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. Last Updated: 07/27/2016

300 Feared Dead in Peruvian Mudslide

LIMA, Peru -- President Alberto Fujimori joined efforts to recover the bodies of villagers killed by a mudslide in the Peruvian Andes. As many as 300 people were feared dead, and hopes dimmed Thursday that any more people would be found alive.


Rescue workers using picks, shovels and crowbars had recovered 41 bodies by Wednesday evening. But scores more were still buried under the mud.


Fujimori participated in the rescue effort Wednesday, carrying the body of a young boy and placing it in a coffin.


"It's estimated that between 250 and 300 people are buried below this immense quantity of mud," Fujimori said. "Two villages have almost completely vanished." Homes, livestock and crops were also swept away.


The president, known for his steely lack of emotions, seemed visibly moved by the tragedy as he walked with rescue workers through the mud.


"I have just seen 3-year-old children [removed from the mud] with their bodies limp," said the Peruvian leader, who arrived at the mountain site by helicopter. "It is truly dramatic.''


The mudslide occurred before dawn Tuesday when the side of a hill saturated by torrential rains let loose and came roaring down on two Andean villages.


The mud and rocks buried villages in the district of Tamburco, 480 kilometers southeast of the capital, Lima. Only five people -- two children and three adults -- in the direct line of the river of mud are believed to be alive, Fujimori said.


Television footage Wednesday showed dead men, women, and children trapped in the 300,000 cubic meters of thick mud which swept over the villages. Arms and legs of some of the victims stuck out of the earth.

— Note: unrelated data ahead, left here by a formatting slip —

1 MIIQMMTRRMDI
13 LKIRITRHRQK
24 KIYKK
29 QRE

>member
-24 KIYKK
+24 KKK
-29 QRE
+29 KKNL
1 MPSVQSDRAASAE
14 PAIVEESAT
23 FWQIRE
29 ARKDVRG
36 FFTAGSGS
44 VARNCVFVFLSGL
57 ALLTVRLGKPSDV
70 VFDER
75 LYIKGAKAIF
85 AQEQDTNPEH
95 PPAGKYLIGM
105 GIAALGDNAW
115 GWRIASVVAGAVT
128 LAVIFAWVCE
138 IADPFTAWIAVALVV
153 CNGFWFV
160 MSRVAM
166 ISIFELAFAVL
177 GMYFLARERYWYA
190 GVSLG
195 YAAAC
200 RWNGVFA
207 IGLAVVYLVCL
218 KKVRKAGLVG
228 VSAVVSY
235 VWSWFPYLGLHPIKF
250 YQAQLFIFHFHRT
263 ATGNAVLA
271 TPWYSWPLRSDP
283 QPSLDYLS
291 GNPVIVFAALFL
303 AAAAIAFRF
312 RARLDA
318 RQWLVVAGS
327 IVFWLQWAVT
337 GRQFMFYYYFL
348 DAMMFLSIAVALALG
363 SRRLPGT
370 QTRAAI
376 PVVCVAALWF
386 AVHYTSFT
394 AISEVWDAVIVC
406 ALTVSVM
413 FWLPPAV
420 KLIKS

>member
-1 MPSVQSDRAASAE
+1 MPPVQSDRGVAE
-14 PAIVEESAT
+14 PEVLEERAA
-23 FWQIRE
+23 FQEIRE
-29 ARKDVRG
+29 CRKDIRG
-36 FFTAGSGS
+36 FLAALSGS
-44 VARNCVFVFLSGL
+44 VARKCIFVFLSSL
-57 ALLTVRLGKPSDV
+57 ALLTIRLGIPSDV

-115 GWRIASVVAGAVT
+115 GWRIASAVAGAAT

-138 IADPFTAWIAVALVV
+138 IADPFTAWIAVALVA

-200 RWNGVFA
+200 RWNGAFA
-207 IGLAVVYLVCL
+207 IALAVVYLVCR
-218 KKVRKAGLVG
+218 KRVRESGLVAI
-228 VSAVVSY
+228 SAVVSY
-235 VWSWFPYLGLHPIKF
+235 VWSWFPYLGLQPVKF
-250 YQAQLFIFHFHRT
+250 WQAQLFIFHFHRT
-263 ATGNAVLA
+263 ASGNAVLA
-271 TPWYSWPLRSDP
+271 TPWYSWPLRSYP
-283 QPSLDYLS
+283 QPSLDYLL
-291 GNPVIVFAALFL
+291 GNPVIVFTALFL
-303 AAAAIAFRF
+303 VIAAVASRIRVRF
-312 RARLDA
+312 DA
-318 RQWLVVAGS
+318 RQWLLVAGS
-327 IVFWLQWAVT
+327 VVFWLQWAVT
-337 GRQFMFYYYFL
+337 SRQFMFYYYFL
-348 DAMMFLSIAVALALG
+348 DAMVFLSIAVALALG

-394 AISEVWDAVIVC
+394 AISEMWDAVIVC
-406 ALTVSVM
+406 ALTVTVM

"It is really a huge glob and there is the risk that if it rains again there could be another landslide,'' Fujimori said.


He said heavy rescue equipment could not be brought into the site.


"For the few survivors -- and there really are few -- emergency help is arriving,'' he said.


Many of the bodies recovered were mutilated when their homes came crashing down upon them as they slept, one rescue nurse said.


Carrion said only two homes were still standing in the village of Ccocha.


Hopes of finding any more survivors two days after the mudslide were dim.


Citing the threat of epidemic diseases, Health Minister Marino Costa Bauer said large quantities of insecticide were being sent to the area. Drinking water was also being sent.


Costa Bauer said 250 people had been evacuated because of the threat of other mudslides and as many as 600 may be moved to safer areas.


Rescue work has been hampered by the lack of roads into the area, according to a Transportation Ministry official.


Many families were trapped on high ground surrounded by the impassible muck and were forced to spend the chilly highland night outside, awaiting rescue.


"We are losing lives instead of saving them,'' said Livia Huaman, a government official.


Heavy rain in the highlands from December through March frequently causes flooding and landslides.